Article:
Orderly progression of the replication fork is essential for the timely and accurate duplication of our genetic material. Although the bacterial replisome is highly processive, capable of synthesizing megabase-long stretches of nascent duplex DNA without dissociating from the template, it is subject to many obstacles that can arrest replication forks. These obstacles can be chemical damage to the template bases (such as the formation of bulky adducts, abasic sites, or intra-strand thymidine dimers as a result of UV irradiation), nicks in one of the template strands, or frank double-strand breaks in the template. It is also the case that frozen protein-DNA complexes and trains of slow-moving RNA polymerases can block replication fork progression.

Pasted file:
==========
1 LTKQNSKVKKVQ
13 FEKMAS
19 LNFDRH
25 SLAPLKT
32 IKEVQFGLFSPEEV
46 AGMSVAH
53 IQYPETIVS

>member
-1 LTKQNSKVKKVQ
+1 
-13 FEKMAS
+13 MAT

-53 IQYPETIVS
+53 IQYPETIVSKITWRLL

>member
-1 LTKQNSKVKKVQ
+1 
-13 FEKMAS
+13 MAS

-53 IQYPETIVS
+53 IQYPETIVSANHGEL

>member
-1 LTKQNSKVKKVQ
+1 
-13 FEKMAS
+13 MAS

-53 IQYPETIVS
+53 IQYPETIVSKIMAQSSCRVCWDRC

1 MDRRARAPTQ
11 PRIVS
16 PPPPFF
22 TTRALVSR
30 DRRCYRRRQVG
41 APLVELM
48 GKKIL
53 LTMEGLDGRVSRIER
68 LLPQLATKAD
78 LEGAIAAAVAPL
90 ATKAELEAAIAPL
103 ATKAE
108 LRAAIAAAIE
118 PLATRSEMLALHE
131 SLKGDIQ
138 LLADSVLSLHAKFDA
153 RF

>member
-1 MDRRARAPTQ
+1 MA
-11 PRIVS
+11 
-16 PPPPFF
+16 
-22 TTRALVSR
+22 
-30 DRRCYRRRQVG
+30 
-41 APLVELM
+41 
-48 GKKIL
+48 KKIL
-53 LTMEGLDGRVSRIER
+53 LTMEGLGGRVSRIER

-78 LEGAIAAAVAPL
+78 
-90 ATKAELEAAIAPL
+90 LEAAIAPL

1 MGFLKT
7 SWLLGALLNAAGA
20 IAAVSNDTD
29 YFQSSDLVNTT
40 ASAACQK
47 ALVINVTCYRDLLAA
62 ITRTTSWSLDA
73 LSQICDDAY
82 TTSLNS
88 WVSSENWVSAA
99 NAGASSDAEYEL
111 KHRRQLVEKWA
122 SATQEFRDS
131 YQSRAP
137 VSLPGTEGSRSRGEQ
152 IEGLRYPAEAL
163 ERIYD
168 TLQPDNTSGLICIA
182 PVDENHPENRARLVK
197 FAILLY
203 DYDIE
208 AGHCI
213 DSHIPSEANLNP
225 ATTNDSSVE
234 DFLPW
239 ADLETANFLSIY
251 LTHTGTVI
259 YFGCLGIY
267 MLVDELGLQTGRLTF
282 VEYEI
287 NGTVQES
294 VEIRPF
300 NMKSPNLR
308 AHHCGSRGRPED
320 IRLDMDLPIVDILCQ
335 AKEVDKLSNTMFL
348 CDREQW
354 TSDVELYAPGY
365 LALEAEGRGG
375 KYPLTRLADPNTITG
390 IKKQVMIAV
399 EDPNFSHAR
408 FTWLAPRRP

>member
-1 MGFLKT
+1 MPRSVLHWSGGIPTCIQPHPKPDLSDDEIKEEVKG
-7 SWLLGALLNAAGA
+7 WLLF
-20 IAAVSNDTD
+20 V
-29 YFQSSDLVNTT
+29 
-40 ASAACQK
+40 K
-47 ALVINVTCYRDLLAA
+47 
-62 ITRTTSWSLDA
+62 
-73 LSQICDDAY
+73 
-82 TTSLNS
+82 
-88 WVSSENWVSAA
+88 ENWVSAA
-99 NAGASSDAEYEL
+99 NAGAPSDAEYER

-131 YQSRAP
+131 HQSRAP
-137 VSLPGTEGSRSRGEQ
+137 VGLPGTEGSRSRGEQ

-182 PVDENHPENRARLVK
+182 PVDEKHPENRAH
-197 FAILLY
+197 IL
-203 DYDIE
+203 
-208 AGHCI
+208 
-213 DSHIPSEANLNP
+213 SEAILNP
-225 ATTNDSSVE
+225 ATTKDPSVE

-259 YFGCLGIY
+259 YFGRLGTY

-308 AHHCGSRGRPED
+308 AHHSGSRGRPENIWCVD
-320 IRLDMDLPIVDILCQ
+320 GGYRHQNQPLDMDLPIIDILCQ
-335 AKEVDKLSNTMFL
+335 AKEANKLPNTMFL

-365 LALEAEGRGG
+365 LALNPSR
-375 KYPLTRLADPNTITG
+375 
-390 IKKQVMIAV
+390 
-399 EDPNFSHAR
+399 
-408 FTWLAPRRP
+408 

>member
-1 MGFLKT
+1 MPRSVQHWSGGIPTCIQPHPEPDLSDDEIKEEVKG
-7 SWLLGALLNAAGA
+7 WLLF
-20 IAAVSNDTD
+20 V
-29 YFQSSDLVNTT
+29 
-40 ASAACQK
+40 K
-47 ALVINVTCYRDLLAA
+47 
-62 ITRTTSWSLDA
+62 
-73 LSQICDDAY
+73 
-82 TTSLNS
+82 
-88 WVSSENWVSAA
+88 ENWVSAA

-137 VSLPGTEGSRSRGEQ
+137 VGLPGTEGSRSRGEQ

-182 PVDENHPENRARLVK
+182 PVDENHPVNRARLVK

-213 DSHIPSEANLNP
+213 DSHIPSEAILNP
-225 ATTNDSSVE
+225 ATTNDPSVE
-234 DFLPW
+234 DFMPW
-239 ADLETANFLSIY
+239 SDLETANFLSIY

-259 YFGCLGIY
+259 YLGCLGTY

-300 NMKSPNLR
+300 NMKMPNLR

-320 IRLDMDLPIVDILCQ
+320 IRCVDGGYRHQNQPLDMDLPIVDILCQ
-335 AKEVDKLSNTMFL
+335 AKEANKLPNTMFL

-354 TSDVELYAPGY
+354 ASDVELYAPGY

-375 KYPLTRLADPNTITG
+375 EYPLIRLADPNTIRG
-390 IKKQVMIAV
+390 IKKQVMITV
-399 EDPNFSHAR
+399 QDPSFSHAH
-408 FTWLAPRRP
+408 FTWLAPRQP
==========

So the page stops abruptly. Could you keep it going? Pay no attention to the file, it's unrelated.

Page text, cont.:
Our interests in the mechanisms of chromosome segregation arose from our studies on the roles during DNA replication of the four E. coli DNA topoisomerases. In previous studies we have shown that the subunits of topoisomerase IV, the topoisomerase that decatenates the replicated sister chromosomes, are found in different places in the cell: ParC is found at the cell center associated with a number of replisome proteins and ParE is distributed throughout the cell. Furthermore, Topo IV activity manifests only late in the cell cycle, when DNA replication is nearly complete and is focused at the cell center. For the past few years we have been interested in the following questions: Why and how is Topo IV activity regulated? What is the meaning of the physical separation in the cell of the subunits of Topo IV? And, is there an alternative pathway of chromosome decatenation in the cell?